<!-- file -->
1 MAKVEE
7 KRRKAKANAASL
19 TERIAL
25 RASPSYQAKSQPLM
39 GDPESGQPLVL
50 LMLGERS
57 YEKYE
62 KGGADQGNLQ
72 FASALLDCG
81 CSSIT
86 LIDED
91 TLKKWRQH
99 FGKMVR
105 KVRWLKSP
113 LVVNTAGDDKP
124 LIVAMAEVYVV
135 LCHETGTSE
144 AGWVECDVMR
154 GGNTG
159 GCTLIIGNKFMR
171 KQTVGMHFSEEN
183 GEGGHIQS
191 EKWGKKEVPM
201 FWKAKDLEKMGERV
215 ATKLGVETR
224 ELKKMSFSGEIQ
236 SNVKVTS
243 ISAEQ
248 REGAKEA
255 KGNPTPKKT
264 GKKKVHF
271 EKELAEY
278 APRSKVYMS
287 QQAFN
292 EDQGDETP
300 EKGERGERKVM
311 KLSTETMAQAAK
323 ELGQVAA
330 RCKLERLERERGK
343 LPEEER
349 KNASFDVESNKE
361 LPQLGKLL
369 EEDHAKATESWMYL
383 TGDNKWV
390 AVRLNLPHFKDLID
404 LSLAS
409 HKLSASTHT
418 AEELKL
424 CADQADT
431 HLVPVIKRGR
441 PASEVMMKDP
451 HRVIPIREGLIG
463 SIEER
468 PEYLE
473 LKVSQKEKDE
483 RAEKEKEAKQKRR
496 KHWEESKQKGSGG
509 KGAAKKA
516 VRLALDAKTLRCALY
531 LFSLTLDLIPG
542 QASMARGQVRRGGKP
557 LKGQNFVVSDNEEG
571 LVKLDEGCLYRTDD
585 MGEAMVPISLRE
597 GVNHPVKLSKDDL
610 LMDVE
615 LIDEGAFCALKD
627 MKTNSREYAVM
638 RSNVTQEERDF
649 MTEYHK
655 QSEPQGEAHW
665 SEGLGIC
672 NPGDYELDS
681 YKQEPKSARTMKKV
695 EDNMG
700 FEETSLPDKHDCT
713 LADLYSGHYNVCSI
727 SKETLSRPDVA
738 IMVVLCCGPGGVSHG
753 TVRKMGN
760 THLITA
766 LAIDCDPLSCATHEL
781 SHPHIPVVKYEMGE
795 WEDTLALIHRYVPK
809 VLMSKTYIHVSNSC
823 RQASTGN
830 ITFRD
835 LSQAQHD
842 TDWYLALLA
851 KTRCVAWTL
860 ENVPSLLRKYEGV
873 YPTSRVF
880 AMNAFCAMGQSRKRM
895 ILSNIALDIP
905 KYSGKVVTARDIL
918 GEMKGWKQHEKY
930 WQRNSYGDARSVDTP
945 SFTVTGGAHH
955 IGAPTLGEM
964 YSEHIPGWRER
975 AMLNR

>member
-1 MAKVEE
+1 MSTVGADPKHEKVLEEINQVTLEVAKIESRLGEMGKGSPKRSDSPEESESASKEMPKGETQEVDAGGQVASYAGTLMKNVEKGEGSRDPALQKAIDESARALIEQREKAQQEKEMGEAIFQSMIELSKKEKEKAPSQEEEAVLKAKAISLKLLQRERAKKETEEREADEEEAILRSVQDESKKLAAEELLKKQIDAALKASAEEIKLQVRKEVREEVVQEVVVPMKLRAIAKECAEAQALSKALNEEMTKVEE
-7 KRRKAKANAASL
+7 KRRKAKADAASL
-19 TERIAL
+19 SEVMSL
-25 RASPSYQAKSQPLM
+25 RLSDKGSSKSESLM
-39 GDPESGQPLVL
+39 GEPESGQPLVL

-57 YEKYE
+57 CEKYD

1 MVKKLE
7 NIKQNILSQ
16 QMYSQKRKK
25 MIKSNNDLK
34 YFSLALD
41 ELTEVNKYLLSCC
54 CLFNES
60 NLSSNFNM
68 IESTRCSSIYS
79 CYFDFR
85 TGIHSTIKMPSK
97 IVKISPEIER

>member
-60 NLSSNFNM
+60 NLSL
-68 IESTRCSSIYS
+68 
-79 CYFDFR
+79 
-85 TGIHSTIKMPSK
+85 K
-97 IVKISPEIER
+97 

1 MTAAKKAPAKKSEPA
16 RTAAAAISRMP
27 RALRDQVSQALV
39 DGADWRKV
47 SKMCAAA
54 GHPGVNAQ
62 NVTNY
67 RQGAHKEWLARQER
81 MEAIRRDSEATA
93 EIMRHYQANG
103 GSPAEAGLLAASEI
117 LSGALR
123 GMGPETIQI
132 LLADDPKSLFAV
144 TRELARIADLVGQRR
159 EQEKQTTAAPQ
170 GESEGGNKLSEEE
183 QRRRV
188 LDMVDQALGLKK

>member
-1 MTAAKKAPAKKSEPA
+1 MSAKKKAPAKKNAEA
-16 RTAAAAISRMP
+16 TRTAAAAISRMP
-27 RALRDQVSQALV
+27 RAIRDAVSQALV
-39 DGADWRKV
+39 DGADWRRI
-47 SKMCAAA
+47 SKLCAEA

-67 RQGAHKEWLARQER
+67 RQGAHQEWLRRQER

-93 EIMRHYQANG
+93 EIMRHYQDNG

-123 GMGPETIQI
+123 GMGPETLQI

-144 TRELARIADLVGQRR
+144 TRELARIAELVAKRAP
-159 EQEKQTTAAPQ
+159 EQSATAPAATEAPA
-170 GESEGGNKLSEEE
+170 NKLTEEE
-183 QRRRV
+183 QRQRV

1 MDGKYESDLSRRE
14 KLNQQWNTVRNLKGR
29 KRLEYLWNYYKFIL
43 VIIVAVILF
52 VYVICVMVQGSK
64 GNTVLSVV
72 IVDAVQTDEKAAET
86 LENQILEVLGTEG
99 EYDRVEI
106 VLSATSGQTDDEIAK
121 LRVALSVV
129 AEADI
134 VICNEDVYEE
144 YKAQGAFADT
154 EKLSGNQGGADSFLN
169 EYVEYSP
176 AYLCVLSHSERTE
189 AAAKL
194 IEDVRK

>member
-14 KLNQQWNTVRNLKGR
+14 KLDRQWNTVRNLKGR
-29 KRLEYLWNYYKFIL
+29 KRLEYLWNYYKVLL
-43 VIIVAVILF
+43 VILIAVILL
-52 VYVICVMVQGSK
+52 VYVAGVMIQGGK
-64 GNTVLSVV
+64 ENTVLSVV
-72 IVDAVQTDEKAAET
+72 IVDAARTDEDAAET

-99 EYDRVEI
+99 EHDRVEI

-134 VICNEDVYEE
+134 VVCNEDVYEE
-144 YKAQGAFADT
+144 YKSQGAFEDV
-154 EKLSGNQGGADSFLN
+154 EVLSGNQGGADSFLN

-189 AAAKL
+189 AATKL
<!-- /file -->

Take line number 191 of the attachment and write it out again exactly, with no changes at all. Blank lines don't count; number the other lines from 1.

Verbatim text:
106 VLSATSGQTDDEIAK